Genre: futuristic romantic suspense
Cover: ugly, like they all are
The incomparable J. D. Robb presents the latest moving and suspenseful novel in the #1 New York Times - bestselling Eve Dallas series.
In a decrepit, long-empty New York building, Lieutenant Eve Dallas's husband begins the demolition process by swinging a sledgehammer into a wall. When the dust clears, there are two skeletons wrapped in plastic behind it. He summons his wife immediately - and by the time she's done with the crime scene, there are twelve murders to be solved.
The place once housed a makeshift shelter for troubled teenagers, back in the mid-2040s, and Eve tracks down the people who ran it. Between their recollections and the work of the force's new forensic anthropologist, Eve begins to put names and faces to the remains. They are all young girls. A tattooed tough girl who dealt in illegal drugs. The runaway daughter of a pair of well-to-do doctors. They all had their stories. And they all lost their chance for a better life.
Then Eve discovers a connection between the victims and someone she knows. And she grows even more determined to reveal the secrets of the place that was called The Sanctuary - and the evil concealed in one human heart.
12 young girls have been murdered in the old building, hidden behind fake walls, wrapped in plastic. Who could have done this, and who could have known about this? The first part of the job is to identify the remains, and the new forensic anthropologist is certainly up for the job. Dallas is a bit apprehensive at first, especially as the beautiful dr. Garnet DeWinter knows Roarke. But Garnet and her team are good at what they do. Elsie Kendrick manages to reconstruct the faces with her computer wizardry, and so Eve and Peabody can match these to the missing persons reports of children of that age, gone missing in the appropriate time period.
The investigation keeps leading them to Philadelphia and Nashville Jones, brother and sister, the previous owners and operators of the building where the remains were found, called Sanctuary back then. Nowadays they are running a more classy shelter, called the Higher Power Cleansing Center for Youths. It is meant for children who are homeless, runaways, or taken by child services or for whatever reason cannot live at home. They will get and education, have to do chores, are thought how to take care of themselves and get therapy. All with the hope that they will become productive members of society. The Center does good work, but they cannot save all the children. And it is not a coincidence that Roarke has the same kind of plan for the old building. It has been used for that purpose a few times before.
It does bring back nasty memories for Eve and Roarke, as both of them could have been one of those victims, but they survived, and made their own lives. But someone else is closer to these girls still, and helps Eve to crack the case.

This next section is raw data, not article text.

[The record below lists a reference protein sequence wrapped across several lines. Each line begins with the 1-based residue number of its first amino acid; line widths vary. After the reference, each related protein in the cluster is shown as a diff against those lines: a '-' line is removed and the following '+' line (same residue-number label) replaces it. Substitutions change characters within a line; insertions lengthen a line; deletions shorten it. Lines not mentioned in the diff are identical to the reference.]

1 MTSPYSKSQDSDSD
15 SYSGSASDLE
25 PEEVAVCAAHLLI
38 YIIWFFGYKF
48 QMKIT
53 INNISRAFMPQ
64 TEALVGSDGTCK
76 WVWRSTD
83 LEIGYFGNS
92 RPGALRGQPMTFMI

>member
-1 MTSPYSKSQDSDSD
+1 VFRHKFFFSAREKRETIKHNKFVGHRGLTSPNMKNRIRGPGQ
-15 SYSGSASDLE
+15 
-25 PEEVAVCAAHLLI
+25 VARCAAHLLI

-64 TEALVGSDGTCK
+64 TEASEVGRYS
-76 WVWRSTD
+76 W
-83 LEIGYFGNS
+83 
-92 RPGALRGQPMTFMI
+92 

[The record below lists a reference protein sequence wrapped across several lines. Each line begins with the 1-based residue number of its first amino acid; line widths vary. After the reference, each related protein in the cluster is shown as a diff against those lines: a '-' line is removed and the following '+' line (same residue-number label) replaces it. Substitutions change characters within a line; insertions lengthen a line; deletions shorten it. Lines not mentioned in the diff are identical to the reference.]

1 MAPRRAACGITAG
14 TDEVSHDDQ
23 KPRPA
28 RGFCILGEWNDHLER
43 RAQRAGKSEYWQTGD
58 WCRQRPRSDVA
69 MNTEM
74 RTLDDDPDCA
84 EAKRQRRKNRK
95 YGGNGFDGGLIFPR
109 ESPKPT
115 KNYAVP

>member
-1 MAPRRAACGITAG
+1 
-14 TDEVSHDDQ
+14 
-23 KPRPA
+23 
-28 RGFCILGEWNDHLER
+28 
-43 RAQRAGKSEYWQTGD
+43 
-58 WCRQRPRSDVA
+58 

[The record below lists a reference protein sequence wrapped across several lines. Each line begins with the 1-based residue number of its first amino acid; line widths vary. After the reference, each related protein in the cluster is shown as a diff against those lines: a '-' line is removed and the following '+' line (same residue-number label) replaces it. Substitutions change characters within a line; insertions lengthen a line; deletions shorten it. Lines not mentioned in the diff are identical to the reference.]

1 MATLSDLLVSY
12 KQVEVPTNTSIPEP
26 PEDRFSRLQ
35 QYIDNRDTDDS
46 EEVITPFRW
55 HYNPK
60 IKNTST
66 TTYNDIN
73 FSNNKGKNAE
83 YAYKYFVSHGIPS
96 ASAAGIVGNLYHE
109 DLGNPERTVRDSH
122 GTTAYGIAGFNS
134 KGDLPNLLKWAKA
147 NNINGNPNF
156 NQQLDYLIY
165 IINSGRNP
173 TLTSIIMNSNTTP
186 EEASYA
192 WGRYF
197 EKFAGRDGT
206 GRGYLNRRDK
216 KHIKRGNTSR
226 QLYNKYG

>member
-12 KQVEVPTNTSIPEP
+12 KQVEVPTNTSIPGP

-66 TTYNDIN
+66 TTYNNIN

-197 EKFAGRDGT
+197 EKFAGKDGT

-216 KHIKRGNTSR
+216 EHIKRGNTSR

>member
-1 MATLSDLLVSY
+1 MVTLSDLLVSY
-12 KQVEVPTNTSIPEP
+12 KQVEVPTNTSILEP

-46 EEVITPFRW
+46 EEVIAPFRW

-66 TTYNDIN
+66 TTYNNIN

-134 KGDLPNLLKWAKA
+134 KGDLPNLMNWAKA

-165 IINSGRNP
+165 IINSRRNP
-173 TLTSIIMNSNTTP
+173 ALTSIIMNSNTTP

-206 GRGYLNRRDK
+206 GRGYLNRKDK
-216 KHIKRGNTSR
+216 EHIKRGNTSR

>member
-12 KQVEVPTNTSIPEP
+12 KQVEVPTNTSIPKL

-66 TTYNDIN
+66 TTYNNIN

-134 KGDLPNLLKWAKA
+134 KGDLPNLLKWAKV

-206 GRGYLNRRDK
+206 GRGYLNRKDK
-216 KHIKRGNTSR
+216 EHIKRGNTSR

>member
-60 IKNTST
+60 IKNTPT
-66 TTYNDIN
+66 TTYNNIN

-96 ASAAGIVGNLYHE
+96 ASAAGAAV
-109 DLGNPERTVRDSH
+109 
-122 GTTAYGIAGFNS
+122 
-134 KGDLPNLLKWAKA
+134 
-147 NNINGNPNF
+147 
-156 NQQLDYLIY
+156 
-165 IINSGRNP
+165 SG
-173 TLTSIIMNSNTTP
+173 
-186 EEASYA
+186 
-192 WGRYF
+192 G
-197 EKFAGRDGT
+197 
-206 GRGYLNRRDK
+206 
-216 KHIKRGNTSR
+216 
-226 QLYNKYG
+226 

After 38 books, I still love this series and eagerly anticipate the next book in the series. I really like the interaction between Eve and Roarke, their relationship is still growing and going strong. They deeply care for the other, and try to work out the rules of being married. Neither of them has ever lived as a family before.
Then there are Peabody and McNab, two very colourful police detectives, and also very much in love. Dr Mira and her husband Dennis, on whom Eve has some sort of crush. He is absentminded and just huggable. And he makes the best hot chocolate there is.
Mabel, Eve’s first girl friend, her husband Leonardo, the fashion designer, and their sweet baby girl Bella. And of course Nadine Furst, Eve’s other girl friend and ace reporter. They all interact together and complement the story, and I enjoy reading about their lives and loves and every day thingies.
Back to the story though. It had kind of sad feeling to it, so many young lives sniffed out before the girls could redeem themselves, or not, before they reached their potential. And I admit, I did miss the action part, where Eve has to outsmart the killer and has to actually find him and arrest him and make him confess. This one was kind of non-surprising. I did guess who the killer was, as soon as he was mentioned in the book. It was more about finding out the identity of the girls, and who they were, and if they were beloved or not. Some stories were heartbreaking for the victims, others for the parents or guardians. But overall, I was a bit detached.
I was missing the adrenaline that usually goes with catching a killer before he kills again, as everything happened 15 years ago, there was no urgency.
I don’t think this one will be re-read, and I do hope the next one will be full of suspense and cat and mouse games again. But I do read these books as much for the characters as for the story, so I still enjoyed it a lot. It was just lacking some intrigue, some suspense.
© 2014 Reviews by Aurian